1. Limited time only! Sign up for a free 30min personal tutor trial with Chegg Tutors
    Dismiss Notice
Dismiss Notice
Join Physics Forums Today!
The friendliest, high quality science and math community on the planet! Everyone who loves science is here!

Center of Mass Formula

  1. Sep 5, 2013 #1
    Hello,

    I'm reading Mathematical Methods in the physical sciences by Mary Boas and in it, she defines the center of mass of a body in 3 dimensions

    [tex] \int \overline {x}dM=\int xdM [/tex]

    [tex] \int \overline {y}dM=\int ydM [/tex]

    [tex] \int \overline {z}dM=\int zdM [/tex]

    In standard undergraduate textbooks, I've always seen it written as

    [tex] \overline {X}=\dfrac {1} {M}\int xdM [/tex]

    I guess I don't understand the reasoning behind defining it the way she did. I know that [tex]\overline {x} [/tex] is constant so you can pull it out and you'd just simply get the [tex] \int dM [/tex], leaving you with the formula that is generally seen in undergraduate texts.

    But why write the formula as she did to begin with. Is there a particular benefit to doing so?


    Any insight would be great, thanks.
     
  2. jcsd
  3. Sep 5, 2013 #2
    No, there's no benefit to writing it that way. Different style, I guess.
     
  4. Sep 5, 2013 #3

    clem

    User Avatar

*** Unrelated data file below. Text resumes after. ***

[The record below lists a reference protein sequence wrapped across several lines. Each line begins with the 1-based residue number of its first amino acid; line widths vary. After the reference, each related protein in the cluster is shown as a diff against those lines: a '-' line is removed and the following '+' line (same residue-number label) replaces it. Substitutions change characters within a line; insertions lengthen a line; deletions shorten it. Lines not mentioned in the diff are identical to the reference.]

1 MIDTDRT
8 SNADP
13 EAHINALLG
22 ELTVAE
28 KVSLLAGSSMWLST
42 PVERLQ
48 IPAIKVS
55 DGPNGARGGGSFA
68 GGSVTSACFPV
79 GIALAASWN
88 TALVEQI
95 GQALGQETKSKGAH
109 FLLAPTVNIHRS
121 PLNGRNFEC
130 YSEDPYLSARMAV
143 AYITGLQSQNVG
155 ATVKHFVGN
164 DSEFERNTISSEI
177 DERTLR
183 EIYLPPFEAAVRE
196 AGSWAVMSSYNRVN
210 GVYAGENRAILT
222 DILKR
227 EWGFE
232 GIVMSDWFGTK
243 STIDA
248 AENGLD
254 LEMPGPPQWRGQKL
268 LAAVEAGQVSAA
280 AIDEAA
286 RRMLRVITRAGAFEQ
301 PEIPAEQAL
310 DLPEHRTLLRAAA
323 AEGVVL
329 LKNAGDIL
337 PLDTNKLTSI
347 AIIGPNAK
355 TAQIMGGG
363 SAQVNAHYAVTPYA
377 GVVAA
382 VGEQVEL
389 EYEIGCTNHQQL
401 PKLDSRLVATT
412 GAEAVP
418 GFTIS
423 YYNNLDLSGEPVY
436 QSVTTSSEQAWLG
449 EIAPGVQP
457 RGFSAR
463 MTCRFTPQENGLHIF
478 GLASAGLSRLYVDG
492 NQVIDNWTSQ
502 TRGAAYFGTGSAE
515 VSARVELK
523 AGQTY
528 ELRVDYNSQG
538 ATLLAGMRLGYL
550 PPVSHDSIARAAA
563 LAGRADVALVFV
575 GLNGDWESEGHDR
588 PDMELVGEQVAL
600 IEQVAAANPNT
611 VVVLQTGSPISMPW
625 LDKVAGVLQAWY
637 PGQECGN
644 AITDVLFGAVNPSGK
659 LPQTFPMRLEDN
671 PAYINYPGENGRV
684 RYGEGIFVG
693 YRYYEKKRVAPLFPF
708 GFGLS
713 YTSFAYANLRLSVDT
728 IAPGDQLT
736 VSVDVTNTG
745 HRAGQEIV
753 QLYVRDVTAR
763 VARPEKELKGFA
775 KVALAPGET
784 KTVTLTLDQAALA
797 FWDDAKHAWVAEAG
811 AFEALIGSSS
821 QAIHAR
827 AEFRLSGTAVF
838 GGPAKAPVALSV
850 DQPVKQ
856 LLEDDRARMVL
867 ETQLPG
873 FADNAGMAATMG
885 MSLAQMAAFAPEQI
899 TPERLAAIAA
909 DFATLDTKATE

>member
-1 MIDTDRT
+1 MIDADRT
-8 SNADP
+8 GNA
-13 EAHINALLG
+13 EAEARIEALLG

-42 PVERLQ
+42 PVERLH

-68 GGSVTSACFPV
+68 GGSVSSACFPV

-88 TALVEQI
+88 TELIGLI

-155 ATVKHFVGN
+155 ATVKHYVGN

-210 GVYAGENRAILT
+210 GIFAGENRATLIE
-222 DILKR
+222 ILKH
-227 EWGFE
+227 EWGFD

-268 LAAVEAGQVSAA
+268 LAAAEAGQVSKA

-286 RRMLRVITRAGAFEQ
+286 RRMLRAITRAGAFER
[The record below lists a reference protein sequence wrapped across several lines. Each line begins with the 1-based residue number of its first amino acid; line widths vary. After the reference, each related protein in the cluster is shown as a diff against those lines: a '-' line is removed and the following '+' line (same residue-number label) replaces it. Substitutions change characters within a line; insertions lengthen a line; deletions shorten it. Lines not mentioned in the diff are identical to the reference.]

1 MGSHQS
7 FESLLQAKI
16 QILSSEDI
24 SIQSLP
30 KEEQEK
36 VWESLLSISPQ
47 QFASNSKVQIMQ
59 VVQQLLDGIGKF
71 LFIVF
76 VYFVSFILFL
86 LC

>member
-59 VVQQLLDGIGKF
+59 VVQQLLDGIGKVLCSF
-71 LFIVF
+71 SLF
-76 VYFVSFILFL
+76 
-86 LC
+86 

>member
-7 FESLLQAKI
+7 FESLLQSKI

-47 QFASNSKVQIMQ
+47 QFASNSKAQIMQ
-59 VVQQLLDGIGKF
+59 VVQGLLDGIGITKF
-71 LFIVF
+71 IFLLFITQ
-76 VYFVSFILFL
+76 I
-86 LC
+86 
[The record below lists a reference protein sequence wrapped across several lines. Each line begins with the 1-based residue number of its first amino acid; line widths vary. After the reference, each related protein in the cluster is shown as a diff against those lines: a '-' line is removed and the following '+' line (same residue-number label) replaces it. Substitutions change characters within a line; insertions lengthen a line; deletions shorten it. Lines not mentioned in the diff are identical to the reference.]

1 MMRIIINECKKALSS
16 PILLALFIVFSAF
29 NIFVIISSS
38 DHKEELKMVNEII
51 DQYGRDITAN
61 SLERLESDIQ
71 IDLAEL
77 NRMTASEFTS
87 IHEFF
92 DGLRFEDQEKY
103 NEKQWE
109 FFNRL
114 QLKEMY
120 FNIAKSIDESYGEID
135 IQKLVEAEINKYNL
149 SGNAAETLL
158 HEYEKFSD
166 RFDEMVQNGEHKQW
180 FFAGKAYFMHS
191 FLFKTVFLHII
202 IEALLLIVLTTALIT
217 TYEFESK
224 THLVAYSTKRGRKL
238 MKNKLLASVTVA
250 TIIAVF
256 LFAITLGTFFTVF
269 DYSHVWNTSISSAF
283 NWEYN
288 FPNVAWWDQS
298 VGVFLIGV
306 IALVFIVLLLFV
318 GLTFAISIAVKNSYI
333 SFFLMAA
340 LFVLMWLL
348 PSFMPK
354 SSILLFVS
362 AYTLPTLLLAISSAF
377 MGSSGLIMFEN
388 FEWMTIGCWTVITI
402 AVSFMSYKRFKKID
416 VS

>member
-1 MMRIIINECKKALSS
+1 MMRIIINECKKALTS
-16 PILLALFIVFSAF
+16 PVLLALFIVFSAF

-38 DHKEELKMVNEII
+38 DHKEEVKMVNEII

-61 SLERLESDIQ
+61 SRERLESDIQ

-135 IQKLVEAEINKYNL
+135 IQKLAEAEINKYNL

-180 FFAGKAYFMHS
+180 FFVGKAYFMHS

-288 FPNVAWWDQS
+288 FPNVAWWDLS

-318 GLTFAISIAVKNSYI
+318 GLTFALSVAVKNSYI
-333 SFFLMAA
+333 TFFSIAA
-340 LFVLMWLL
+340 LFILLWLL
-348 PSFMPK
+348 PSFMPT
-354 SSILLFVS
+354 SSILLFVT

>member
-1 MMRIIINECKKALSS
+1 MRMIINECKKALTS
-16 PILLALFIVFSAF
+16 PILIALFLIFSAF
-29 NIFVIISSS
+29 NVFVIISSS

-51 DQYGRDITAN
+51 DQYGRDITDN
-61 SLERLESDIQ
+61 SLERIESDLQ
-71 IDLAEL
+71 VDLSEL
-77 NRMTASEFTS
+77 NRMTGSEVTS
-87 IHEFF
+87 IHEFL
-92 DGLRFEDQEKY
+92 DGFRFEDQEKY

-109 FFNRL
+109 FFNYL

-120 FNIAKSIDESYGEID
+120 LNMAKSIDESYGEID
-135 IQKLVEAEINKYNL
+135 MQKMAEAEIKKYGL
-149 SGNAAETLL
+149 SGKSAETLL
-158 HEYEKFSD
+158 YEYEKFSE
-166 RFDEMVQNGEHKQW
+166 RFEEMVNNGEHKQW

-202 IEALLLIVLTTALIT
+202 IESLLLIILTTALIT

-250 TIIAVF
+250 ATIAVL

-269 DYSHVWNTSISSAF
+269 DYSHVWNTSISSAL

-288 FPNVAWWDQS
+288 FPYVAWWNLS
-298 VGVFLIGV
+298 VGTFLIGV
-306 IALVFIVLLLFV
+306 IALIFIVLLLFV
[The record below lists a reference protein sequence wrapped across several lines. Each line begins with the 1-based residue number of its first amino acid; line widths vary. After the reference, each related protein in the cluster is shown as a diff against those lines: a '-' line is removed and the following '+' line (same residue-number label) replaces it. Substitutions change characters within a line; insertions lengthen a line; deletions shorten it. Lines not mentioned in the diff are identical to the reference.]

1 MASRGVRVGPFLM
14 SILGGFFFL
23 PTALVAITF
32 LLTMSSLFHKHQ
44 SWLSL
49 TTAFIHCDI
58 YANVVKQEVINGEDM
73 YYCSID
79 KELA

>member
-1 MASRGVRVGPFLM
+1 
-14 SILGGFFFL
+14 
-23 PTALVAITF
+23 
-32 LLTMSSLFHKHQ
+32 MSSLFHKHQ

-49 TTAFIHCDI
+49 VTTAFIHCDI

Science Advisor

    Her way is more 'mathematical', which makes her book awkward.
     
  5. Sep 6, 2013 #4
    I think the advantage is that Boas' form gives the center of mass for any volume in a system, rather than only giving the center of mass for the entire system. For example, when considering the earth-moon system, we might want to calculate the center of mass of the moon and not the center of mass of the system--so you take your volume of integration around just the moon subset of the system, and you get the center of mass for just the subsystem. I guess you could do it like the style of Griffiths E&M and call it Menclosed but Boas' definition automatically clears up that ambiguity.
     
    Last edited: Sep 6, 2013
Know someone interested in this topic? Share this thread via Reddit, Google+, Twitter, or Facebook




Similar Discussions: Center of Mass Formula
  1. Center of mass (Replies: 5)

  2. Center of mass (Replies: 4)

Loading...